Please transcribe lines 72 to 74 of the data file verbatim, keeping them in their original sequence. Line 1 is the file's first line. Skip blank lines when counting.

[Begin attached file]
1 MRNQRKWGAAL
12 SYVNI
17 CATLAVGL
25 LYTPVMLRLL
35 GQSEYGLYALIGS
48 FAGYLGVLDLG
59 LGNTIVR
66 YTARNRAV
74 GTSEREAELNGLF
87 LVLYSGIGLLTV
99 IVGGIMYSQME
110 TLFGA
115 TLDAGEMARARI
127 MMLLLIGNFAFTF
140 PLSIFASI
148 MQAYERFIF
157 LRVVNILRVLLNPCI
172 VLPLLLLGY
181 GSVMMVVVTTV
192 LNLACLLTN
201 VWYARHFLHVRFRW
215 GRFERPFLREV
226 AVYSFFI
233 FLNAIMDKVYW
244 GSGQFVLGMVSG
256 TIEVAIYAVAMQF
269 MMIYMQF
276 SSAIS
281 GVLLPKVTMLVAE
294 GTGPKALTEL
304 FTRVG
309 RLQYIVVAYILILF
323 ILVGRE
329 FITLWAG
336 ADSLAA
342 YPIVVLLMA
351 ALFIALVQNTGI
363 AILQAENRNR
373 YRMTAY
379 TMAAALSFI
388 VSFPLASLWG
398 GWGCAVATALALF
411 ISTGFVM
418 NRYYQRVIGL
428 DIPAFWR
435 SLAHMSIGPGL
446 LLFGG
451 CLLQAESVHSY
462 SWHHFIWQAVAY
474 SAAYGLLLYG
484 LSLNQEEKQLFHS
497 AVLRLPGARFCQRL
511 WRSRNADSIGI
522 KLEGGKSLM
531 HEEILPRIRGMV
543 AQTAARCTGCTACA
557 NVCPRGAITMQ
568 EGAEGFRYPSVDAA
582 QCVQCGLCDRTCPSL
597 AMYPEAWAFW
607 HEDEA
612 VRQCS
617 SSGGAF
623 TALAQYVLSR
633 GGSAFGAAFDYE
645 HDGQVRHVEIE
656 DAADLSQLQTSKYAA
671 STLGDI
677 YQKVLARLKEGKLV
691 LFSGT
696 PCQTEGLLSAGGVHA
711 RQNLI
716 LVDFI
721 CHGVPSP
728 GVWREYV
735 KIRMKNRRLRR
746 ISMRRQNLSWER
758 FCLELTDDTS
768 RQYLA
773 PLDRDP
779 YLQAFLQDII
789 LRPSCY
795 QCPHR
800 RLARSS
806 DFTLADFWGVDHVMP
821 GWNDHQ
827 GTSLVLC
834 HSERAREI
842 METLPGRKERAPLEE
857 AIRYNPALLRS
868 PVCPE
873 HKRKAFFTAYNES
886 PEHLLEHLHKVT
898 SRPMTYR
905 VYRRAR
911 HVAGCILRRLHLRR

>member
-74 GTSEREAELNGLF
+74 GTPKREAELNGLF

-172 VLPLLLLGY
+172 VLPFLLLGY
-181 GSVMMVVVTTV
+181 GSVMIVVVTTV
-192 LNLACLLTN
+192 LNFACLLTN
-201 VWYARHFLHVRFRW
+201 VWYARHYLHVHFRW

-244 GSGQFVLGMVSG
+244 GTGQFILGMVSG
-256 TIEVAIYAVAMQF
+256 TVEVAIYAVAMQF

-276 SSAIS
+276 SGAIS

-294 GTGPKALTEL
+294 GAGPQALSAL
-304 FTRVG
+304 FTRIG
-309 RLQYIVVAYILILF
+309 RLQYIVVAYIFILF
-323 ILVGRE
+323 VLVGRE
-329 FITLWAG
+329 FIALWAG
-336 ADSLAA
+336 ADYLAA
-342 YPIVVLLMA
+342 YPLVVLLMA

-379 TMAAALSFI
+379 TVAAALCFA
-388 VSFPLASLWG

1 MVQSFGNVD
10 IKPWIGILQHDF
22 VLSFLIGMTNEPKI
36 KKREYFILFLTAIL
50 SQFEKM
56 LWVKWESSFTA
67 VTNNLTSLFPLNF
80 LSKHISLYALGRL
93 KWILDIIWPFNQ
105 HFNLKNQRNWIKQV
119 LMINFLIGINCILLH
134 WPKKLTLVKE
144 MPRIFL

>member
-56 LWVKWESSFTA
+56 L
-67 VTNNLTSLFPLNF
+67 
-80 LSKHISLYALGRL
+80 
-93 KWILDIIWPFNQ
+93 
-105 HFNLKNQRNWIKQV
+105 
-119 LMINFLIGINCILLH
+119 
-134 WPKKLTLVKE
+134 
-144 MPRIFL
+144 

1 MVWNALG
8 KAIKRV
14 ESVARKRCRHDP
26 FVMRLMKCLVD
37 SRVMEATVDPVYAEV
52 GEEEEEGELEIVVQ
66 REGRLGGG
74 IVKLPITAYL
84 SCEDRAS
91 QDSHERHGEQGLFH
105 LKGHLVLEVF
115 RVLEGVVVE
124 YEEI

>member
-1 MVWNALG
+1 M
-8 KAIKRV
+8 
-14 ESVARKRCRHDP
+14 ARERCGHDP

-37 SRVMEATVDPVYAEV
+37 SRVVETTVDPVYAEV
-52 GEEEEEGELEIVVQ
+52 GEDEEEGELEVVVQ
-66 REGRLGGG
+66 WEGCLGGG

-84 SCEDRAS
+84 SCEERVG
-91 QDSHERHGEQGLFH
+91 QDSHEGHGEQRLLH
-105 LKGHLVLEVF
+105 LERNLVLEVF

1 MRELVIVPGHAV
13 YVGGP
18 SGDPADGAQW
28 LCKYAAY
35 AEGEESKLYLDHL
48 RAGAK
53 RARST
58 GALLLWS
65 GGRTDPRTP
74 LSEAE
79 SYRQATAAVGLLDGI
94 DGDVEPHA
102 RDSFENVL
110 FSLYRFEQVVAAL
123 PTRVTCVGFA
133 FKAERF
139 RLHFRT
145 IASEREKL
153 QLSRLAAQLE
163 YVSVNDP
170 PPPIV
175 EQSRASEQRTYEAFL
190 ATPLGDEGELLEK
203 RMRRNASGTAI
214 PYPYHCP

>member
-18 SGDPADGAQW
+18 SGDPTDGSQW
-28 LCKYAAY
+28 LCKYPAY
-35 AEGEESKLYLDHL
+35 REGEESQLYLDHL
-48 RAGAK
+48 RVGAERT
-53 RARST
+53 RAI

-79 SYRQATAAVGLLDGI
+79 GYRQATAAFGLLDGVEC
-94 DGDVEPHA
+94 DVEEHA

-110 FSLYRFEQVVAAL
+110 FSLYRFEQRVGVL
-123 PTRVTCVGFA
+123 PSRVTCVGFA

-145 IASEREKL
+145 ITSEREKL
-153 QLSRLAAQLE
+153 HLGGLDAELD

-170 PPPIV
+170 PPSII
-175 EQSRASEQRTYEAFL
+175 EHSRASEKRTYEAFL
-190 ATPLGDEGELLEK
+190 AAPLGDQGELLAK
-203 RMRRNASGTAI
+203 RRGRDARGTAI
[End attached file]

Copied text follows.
711 RQNLI
716 LVDFI
721 CHGVPSP